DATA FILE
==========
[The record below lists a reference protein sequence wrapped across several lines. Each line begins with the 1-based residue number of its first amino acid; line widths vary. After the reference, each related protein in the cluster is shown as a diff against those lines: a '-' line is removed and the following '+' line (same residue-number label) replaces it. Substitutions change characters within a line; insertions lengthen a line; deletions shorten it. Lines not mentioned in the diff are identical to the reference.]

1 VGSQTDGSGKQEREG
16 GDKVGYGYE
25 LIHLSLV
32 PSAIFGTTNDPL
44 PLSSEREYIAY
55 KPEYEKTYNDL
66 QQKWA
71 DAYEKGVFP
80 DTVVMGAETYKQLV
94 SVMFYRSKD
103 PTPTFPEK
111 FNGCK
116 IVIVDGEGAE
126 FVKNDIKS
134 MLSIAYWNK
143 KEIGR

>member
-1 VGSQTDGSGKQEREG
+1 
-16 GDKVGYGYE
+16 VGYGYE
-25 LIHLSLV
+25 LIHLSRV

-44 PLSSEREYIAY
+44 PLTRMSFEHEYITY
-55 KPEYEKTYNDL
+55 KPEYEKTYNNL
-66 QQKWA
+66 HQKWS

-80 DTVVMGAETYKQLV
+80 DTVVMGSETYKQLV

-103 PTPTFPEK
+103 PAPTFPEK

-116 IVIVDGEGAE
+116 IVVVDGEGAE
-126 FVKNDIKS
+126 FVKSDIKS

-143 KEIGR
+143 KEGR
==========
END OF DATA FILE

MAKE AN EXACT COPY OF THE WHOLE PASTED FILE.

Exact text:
[The record below lists a reference protein sequence wrapped across several lines. Each line begins with the 1-based residue number of its first amino acid; line widths vary. After the reference, each related protein in the cluster is shown as a diff against those lines: a '-' line is removed and the following '+' line (same residue-number label) replaces it. Substitutions change characters within a line; insertions lengthen a line; deletions shorten it. Lines not mentioned in the diff are identical to the reference.]

1 VGSQTDGSGKQEREG
16 GDKVGYGYE
25 LIHLSLV
32 PSAIFGTTNDPL
44 PLSSEREYIAY
55 KPEYEKTYNDL
66 QQKWA
71 DAYEKGVFP
80 DTVVMGAETYKQLV
94 SVMFYRSKD
103 PTPTFPEK
111 FNGCK
116 IVIVDGEGAE
126 FVKNDIKS
134 MLSIAYWNK
143 KEIGR

>member
-1 VGSQTDGSGKQEREG
+1 
-16 GDKVGYGYE
+16 VGYGYE
-25 LIHLSLV
+25 LIHLSRV

-44 PLSSEREYIAY
+44 PLTRMSFEHEYITY
-55 KPEYEKTYNDL
+55 KPEYEKTYNNL
-66 QQKWA
+66 HQKWS

-80 DTVVMGAETYKQLV
+80 DTVVMGSETYKQLV

-103 PTPTFPEK
+103 PAPTFPEK

-116 IVIVDGEGAE
+116 IVVVDGEGAE
-126 FVKNDIKS
+126 FVKSDIKS

-143 KEIGR
+143 KEGR